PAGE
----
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[brohk] /broʊk/
a simple past tense of break.
Nonstandard. a past participle of break.
Archaic. a past participle of break.
without money; penniless.
Papermaking. paper unfit for sale; paper that is to be repulped.
brokes, wool of poor quality taken from the neck and belly of sheep.
go broke,
  1. to become destitute of money or possessions.
  2. to go bankrupt:
    In that business people are forever going broke.
go for broke, to exert oneself or employ one's resources to the utmost.
Origin of broke
1655-65 (adj.); 1875-80 (noun)
4, 5. insolvent, destitute, impoverished. Unabridged
Based on the Random House Dictionary, © Random House, Inc. 2015.
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Examples from the Web for go broke
Contemporary Examples
Historical Examples
  • What if he does go broke, there's plenty more money to be had.

  • You can go broke with all the contributions you have to make in school.

  • But their purpose is probably only to make such a threat that the Greeks will go broke guarding against them.

    The Invaders William Fitzgerald Jenkins
  • You've got to unload or go broke, and you can't unload on a falling market.

  • Stuyvesant did not go broke, and Frances sailed on the first of June.

    The Wall Street Girl Frederick Orin Bartlett
  • And you'll do your collectin' with a gun, or go broke, if it's Red Summers and his friends.

    Overland Red Henry Herbert Knibbs
  • My brother is out here on a life and death mission, my uncle stands to go broke if this mission fails, and Im going to help.

    The Moon Colony William Dixon Bell
  • "We'll let that ride—to sober up on, if we go broke," he grunted.

    Cabin Fever B. M. Bower
British Dictionary definitions for go broke


the past tense of break
(informal) having no money; bankrupt
(slang) go for broke, to risk everything in a gambling or other venture
Collins English Dictionary - Complete & Unabridged 2012 Digital Edition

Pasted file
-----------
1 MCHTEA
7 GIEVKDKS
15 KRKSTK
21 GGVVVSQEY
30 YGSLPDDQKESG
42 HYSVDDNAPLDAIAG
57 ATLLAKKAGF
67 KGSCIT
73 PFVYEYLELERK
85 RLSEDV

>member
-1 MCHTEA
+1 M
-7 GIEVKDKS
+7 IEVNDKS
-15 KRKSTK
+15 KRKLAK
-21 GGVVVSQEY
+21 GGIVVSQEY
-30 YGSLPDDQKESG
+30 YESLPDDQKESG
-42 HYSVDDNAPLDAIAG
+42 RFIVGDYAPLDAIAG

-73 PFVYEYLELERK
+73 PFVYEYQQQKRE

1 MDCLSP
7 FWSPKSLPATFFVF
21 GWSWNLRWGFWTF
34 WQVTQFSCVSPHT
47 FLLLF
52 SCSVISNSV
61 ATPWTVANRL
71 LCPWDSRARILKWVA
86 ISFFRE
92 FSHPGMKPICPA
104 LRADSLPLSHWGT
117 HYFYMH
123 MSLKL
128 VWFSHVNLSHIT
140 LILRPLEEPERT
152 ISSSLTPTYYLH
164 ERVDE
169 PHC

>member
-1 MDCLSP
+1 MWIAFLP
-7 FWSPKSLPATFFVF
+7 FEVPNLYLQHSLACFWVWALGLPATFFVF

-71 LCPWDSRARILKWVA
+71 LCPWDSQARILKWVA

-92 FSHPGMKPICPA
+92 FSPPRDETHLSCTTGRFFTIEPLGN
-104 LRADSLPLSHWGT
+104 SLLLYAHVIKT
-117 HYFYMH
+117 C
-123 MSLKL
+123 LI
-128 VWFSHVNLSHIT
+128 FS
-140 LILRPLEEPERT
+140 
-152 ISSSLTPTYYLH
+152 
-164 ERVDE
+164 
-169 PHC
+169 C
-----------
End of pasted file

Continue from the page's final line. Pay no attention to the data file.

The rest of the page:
© William Collins Sons & Co. Ltd. 1979, 1986 © HarperCollins
Publishers 1998, 2000, 2003, 2005, 2006, 2007, 2009, 2012
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Word Origin and History for go broke



past tense and obsolete past participle of break (v.); extension to "insolvent" is first recorded 1716 (broken in this sense is attested from 1590s). Old English cognate broc meant, in addition to "that which breaks," "affliction, misery."

Online Etymology Dictionary, © 2010 Douglas Harper
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Slang definitions & phrases for go broke

go broke

verb phrase

To become penniless; become insolvent; go belly up, take a bath: His newest escapade into the fashionable world of trade and manufacturing had again gone bust (1895+)



Entirely out of money; destitute (1660s+)

Related Terms

all hell broke loose, dead broke, flat broke, go broke, go for broke

The Dictionary of American Slang, Fourth Edition by Barbara Ann Kipfer, PhD. and Robert L. Chapman, Ph.D.
Copyright (C) 2007 by HarperCollins Publishers.
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Idioms and Phrases with go broke

go broke

Also,go bust. Undergo financial collapse, lose most or all of one's money. For example, The company's about to go broke, or The producer of that movie went bust. The first expression dates from the mid-1600s; the second, slangier variant dates from the mid-1800s.
The American Heritage® Idioms Dictionary
Copyright © 2002, 2001, 1995 by Houghton Mifflin Company. Published by Houghton Mifflin Company.
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